New York Philharmonic at David Geffen Hall – Klaus Mäkelä conducts.

Jimmy López Bellido
Perú Negro
Symphony No.6 in B-minor, Op.54
Symphony No.6 in Bminor, Op.74 (Pathétique)

New York Philharmonic
Klaus Mäkelä

3 of 5 stars

Reviewed by: Susan Stempleski

Reviewed: 10 December, 2022
Venue: Wu Tsai Theater, David Geffen Hall, Lincoln Center, New York City

For his New York Philharmonic debut, Klaus Mäkelä delivered a thoughtfully rendered program. Jimmy López Bellido’s sixteen-minute Peru Négro (2012) is based on traditional Afro-Peruvian music. It requires a large orchestra – seventeen winds, eleven brass, a full complement of strings, and a wide array of percussion including traditional instruments such as a Peruvian cajón (wooden box played by slapping the front or rear faces) and a quijada (jawbone). The accessible, highly colorful piece plays in six sections. The first, ‘Pregón I’ (Street-seller’s cry), opens with a bright four-note motif, imitative of the cries of street vendors in Lima, which resurfaces throughout. The remaining five sections – ‘Toro mata’ (the bull kills), ‘Ingá’ (Lullaby), ‘Le dije a papá’ (I told papa), ‘Pregón II’ (Street-seller’s cry II), and ‘Son de los Diablos’ (Song of the devils) – draw on traditional Peruvian folksongs and rhythms. Mäkelä led a lively account ending in a feverish whirlwind of sound.

A far more elusive work followed, Shostakovich’s Sixth Symphony. Mäkelä drew excellent playing in a compellingly shaped account. The slow, darkly ominous Largo was wonderfully atmospheric, with an appropriate amount of austerity. The Allegro, jittery at first, was bursting with witty high spirits, and the Finale was similarly exuberant but more ambiguous. Evocative moments came from Robert Langevin in his enigmatic flute solos, and Frank Huang’s swift-paced work on the violin.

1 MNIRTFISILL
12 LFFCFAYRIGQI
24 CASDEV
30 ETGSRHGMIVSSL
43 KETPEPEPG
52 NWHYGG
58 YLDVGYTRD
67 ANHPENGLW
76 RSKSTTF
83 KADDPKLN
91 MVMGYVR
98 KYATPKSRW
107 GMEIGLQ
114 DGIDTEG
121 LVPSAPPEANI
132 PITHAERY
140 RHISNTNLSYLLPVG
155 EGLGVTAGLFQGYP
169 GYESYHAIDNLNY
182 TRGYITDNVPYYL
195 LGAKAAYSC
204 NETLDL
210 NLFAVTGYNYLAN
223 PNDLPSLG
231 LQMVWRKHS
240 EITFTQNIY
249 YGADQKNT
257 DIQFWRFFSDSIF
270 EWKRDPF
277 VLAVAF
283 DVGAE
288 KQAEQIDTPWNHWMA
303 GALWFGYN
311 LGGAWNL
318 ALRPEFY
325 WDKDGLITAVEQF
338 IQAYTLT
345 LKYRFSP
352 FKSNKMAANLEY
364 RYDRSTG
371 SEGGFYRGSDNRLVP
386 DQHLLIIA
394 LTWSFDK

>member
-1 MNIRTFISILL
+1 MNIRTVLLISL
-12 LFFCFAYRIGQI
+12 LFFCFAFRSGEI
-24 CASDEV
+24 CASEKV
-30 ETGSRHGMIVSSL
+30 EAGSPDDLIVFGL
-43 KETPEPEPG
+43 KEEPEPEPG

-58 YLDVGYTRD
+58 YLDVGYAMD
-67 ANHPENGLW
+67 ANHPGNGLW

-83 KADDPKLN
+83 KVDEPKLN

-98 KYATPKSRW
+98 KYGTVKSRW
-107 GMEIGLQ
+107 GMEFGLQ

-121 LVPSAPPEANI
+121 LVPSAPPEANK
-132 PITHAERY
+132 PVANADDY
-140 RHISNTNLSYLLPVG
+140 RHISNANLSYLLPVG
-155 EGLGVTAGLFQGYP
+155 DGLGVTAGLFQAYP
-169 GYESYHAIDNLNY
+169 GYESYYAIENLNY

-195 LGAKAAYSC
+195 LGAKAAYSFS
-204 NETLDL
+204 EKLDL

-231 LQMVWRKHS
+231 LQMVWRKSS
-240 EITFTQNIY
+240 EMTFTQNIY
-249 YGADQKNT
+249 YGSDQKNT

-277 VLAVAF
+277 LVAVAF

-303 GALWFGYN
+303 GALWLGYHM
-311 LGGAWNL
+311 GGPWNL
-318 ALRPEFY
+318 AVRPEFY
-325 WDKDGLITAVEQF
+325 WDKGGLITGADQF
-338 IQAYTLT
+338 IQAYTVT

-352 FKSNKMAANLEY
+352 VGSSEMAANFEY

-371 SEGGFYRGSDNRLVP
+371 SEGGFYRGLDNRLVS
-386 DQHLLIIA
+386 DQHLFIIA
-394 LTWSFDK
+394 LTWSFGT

With Tchaikovsky’s Sixth, Mäkelä was at his most remarkable. His unhurried, balletic conducting style elicited an unfussy and transparent account, in which he allowed the music to speak for itself, drawing exceptionally rich, dark-toned sounds from the strings and extending the score’s drawn-out lines to their limits. The third movement’s grandiose and deceptive conclusion was a grand and glorious blaze of sound, provoking applause from some, but it was the gentler passages that were the most memorable, such as the opening of the 5/4 second movement, where he gave the downbeat and then gently swayed side to side on the podium and allowed the players to lead themselves. Other noteworthy moments included Judith LeClair’s doleful bassoon in the opening, Anthony McGill’s sweet clarinet solo at the end of the first movement, and the dark colorings of the tempestuous and tragic Finale.

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